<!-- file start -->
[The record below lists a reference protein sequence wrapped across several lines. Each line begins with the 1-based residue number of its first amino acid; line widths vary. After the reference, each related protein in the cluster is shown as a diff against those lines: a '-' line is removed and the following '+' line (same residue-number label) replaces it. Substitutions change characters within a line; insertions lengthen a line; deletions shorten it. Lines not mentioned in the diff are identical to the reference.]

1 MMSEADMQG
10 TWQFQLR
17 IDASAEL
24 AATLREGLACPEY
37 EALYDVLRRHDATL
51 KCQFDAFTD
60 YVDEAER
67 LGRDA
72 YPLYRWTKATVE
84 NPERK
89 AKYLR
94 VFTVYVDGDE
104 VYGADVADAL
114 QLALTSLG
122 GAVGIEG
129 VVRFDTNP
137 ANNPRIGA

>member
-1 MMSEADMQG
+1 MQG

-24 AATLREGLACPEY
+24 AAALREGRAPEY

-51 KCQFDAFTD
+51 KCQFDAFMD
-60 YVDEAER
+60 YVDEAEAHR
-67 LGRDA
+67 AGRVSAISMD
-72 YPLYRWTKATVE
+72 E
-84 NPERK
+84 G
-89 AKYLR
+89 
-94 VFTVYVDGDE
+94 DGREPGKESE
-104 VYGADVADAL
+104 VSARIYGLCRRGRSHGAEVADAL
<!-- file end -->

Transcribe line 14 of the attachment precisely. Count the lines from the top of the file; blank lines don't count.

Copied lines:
104 VYGADVADAL